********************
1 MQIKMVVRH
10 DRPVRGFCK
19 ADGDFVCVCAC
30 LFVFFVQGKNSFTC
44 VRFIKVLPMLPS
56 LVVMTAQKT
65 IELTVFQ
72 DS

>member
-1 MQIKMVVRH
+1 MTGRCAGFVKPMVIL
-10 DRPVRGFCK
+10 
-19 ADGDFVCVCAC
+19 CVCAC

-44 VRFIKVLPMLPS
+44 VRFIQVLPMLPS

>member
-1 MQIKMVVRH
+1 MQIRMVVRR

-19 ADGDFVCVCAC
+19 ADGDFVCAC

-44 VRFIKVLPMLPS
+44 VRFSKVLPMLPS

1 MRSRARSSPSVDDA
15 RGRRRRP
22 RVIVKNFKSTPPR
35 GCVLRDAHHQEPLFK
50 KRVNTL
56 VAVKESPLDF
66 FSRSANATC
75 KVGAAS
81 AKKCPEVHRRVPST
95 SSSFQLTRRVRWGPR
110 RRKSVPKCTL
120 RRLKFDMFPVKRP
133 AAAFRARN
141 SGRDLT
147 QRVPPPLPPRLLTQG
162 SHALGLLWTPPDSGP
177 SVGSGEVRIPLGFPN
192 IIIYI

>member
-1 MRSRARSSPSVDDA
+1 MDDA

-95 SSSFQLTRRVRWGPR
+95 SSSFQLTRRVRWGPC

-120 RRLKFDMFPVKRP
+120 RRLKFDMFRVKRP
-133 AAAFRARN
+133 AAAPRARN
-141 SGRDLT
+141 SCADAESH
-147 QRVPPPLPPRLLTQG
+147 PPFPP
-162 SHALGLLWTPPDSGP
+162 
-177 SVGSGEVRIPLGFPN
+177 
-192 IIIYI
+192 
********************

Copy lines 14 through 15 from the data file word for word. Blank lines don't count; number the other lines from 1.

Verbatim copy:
-19 ADGDFVCVCAC
+19 CVCAC